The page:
From a crankbait treble hook piercing an earlobe, to a number 3 worm hook buried deeply in the palm of your hand, most anglers have at least one recollection of the pain and suffering brought forth by a barbed hook embedded deeply in one’s flesh.

But the tale of Cookeville, Tenn. angler Bob Hargis is guaranteed to make even the most hook-hardened angler wince in agony.

A devoted fisherman and retired school administrator, Hargis loves to trout fish in the spring at Cane Creek Lake. And he had a dandy rainbow on his line the morning of April 16.

As he reeled the feisty, 11-inch trout toward the shoreline, he kept his line tight with one hand, as he reached down with the other, preparing to release it.

“I was just saying, ‘Boy, that’s a good fish,” he later told The Cookeville Citizen News.


Just as he spoke those words of admiration, the fish made a flip, and the small treble hook shot off its lip and rocketed (you guessed it) straight into the open mouth of the lifelong educator, lodging in the back of his throat!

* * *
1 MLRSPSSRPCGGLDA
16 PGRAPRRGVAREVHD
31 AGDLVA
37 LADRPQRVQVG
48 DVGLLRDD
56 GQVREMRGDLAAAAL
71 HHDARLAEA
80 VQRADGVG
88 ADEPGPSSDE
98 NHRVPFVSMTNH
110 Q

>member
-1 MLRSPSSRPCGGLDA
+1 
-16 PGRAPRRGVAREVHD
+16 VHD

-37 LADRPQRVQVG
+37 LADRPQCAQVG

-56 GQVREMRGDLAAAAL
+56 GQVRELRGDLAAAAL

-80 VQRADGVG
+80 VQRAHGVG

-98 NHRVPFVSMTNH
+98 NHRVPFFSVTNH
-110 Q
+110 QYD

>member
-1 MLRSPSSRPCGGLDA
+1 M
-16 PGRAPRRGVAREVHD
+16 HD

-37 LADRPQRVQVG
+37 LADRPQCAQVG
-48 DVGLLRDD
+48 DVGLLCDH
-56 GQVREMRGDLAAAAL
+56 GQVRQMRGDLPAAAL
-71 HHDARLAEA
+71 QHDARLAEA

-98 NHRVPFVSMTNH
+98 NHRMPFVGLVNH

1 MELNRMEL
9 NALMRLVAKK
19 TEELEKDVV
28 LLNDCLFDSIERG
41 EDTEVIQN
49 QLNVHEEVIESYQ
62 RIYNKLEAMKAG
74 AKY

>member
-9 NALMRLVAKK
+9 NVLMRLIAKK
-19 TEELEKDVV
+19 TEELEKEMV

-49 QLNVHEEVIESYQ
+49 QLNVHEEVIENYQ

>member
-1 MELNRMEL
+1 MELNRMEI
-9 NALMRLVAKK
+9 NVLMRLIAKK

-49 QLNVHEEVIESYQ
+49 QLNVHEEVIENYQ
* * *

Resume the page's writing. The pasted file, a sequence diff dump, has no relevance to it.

When he tugged on the line and realized he was well-hooked, he cut the line, held onto it, concentrated on not swallowing–and walked over to another angler who was fishing nearby.

“That was Joe Akers, and he and I had been acquainted before this because he goes down there to fish a lot the way I do,” Hargis told the newspaper. “Thank goodness he was there that day.”

Akers drove Hargis straight to the Cookeville Hospital Emergency Room, where, after initial treatment, a pair of ear, nose and throat specialists were summoned to perform hook-removal surgery.

“At the emergency room, they took me in immediately,” Hargis recalled. “They’d never seen anything like it. I was drawing a crowd, and I think there was a former student or two among them.”

Hargis told the newspaper he was extremely grateful to his fishing acquaintance Akers, the ER personnel and to the surgeons for all their help and treatment.

And he says he’ll never forget the day that he got hooked by a trout.